Monday,we posted an article about canning basics. Let’s take a further look at specific questions you may have around canning vegetables.
What types of Vegetables can be Canned?
Most vegetables can be canned with relative ease. When canning vegetables, it is best to can the same day that you pick them. This will help ensure the highest quality of your canned produce. Some of the most popular vegetables for canning include green beans, tomatoes, and root vegetables, such as carrots and potatoes.
As with most vegetables, green beans have a low acidic content, which means they must be pressure canned and not hot water bath canned in order to prevent the growth of bacteria. The beans should be washed and cut, with both ends removed. Season the beans – most people simply use salt – and pack them into the jars. The beans can be hot packed or cold packed, depending on personal preference.
Hot packing, or blanching them before canning, is the best method if you want to preserve the crispness and bright color of the vegetables. Blanching means you add the vegetables to boiling water and let them boil for 5 minutes. Adding a small amount of baking soda or lemon juice to the water can also aid in preserving the color of the vegetables. After blanching, pack the beans into your canning jars, and pour boiling water over the beans, leaving an inch of head space at the top of the jar.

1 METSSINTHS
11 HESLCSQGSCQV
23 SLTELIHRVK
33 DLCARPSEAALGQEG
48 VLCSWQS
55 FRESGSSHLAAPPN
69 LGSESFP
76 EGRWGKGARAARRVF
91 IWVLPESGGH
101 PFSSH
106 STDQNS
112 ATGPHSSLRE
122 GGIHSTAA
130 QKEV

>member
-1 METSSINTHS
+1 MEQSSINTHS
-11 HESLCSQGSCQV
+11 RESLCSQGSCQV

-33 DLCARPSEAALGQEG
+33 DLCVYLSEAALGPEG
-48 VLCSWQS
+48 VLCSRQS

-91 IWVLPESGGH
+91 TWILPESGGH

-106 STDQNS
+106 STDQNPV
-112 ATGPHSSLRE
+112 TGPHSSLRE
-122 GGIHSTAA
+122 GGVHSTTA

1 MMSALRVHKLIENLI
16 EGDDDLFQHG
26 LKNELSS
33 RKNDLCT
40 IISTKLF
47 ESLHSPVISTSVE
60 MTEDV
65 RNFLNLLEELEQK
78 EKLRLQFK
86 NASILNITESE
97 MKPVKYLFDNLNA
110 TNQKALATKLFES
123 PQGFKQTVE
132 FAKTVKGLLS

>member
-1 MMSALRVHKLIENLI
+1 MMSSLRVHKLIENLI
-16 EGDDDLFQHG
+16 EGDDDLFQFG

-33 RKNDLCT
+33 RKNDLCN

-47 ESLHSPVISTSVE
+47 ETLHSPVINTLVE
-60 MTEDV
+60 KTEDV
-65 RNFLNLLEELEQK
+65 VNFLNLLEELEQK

Another method is cold or raw packing. This method can often be easier and cleaner, but it may not preserve the color in the same way. The process of cold or raw packing is similar to hot packing, but it differs in that you do not cook the vegetables first. Pack the raw vegetables, washed and cut, in the jars, and then pour boiling water over the top of them, again leaving an inch of head space at the top.
The canning procedure is the same for pretty much all vegetables, and it should be done in a pressure canner as mentioned above. For more detailed instructions on the steps and tools required, visit truevalueprojects.com.
Alternatively, vegetables can be pickled to preserve them in jars. This method allows you to preserve vegetables for up to 6 months with no pressure canner and no hot water. However, if you don’t like the taste of vinegar, this method is probably not for you. The vegetables should be cleaned, cut, and seasoned with dried herbs. Pack them in the jars and then cover them with vinegar. Pickled vegetables should be kept in the refrigerator, and they will be ready to eat within one to three weeks.
Don’t get discouraged if the vegetables don’t turn out right the first or even the second time you try to can them. Learning to can is a process that is very rewarding once you get all the kinks worked out! Happy canning!